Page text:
Intubations this month: 34
Airway Registry learning points reflect the challenges described and wisdom shared by Sydney HEMS personnel and guests at the Clinical Governance Airway Registry presentation for April 2018. Cases are discussed non-contemporaneously, anonymised and amalgamated over a time period to draw together unifying take-home messages. Details of specific cases are removed and/or changed, such that any similarity to real-life patients or scenarios is coincidental.
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Focus on: Blunt Neck Trauma
Our main discussion focused around the management of patients with potential/known upper airway injury. The majority of our potential laryngotracheal injuries are in multiply injured patients where the other injuries dictate patient management, including intubation, and the airway injury becomes an interesting (sometimes unexpected) finding on the hospital CT scan.
Occasionally we attend patients with isolated neck/laryngeal injuries. Examples include:
- motorbike rider crossing wire fences
- direct front of neck blunt trauma.
Laryngotracheal injuries can be challenging anywhere and as a retrieval team we are often faced with early presentations in non-tertiary institutions with the added challenges of an unfamiliar team & environment, limited investigations, and the need for long distance transport to tertiary care.
Potential for further harm to the patient comes from worsening the injury (e.g. turning a partial tracheal tear into total tracheal disconnection), creation of false passages (by blind instrumentation of the airway), loss of effective spontaneous negative pressure ventilation, generation/worsening air leak from positive pressure ventilation with failure of ventilation.
Principles of management for these patients are therefore:-
- Assess need for intubation as urgency varies between patients, and they may be best transported without RSI.
- Cervical spine collars or other constrictions around the neck may be best avoided
- Maintain spontaneous ventilation where possible
- Avoid positive pressure ventilation above the injury (e.g. BVM, LMA)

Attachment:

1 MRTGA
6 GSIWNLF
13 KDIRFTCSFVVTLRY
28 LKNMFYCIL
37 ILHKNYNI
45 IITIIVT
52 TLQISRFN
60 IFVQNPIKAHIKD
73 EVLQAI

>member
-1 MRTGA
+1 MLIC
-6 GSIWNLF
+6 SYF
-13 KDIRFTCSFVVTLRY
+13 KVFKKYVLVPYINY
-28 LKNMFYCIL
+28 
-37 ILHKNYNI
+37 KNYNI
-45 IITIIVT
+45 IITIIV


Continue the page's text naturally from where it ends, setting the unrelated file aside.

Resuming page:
- Avoid instrumenting the injury (e.g. bougie/ETT) as it may complete a partial tracheal transection, or create a false passage
- Small ETT e.g. 6.0mm I.D in adults is prudent
- Place cuff of ETT below injury (visualization of defect ideal)
- Perform any surgical airway below the level of injury (e.g. tracheostomy rather than cricothyroidotomy for neck injury). Placing an ETT through the defect has been performed but is not without risk of completing a transection.
- Visualised actions preferable to blind interventions
Our clinical practice standard for Prehospital Intubations recommends using a bougie for every intubation. Despite visualizing the larynx above the vocal cords with laryngoscopy, the bougie is not seen as it passes below the cords where further damage to tracheal injuries is possible. There is an argument for not using a bougie in easy intubations. It is advisable to place the ETT deep so placing the cuff below likely injury level (which carries an endobronchial injury).
In smaller hospitals, the options for intubation increase and decision making can be less clear. A prehospital approach to intubation is not contra-indicated and could be used in lower resource settings alongside preparation for a surgical airway approach. Intubation under a spontaneous breathing general anaesthetic technique (gas induction or total intravenous technique) is most familiar. Awake fibreoptic intubation is an option though care needs to be taken to ensure a cough/struggle-free experience; remember also that the subsequent railroading of the ETT will be blind so the same risks apply.
Articles have described a two-operator technique involving spontaneous breathing anaesthesia with videolaryngoscopy and flexible intubating scope to assess tracheal injury at time of intubation and avoid creating a false passage. This is likely to need prior practice and a strong team.
The best plan of action may be both resource-dependent and context-dependent and we strongly recommend discussion with local staff and/or Duty Retrieval Consultant at the time.
Video Focus: Epiglottis
This video shows how adjusting the position of the tip of the laryngoscope in the vallecula can improve your view at laryngoscopy.
This video shows how we can sometimes use our Mac blade as a Miller blade by picking up the epiglottis: you may not have intended to pick up the epiglottis but if you get a good view as the one shown here, you might decide to proceed with passing the bougie or ETT rather than trying to get into the vallecula (especially as the earlier part of the video shows this might have been challenging).
This video appears to show a mass below the epiglottis when the laryngoscope is in the vallecula. This is, in fact, a normal variant – an epiglottic tubercle (see this anatomy diagram from this site).
In this video, the epiglottis appears swollen (this may be a result of local trauma caused by the use of an oropharyngeal airway or related to drug use). You can also see an issue with control of the coude (curved) tip of the bougie. This occurs because of the way we transport the bougie in our airway packs: we cannot transport the bougie without bending it and this case reminds us to ensure that the bending occurs along the plane of the coude tip curve during our pack checks.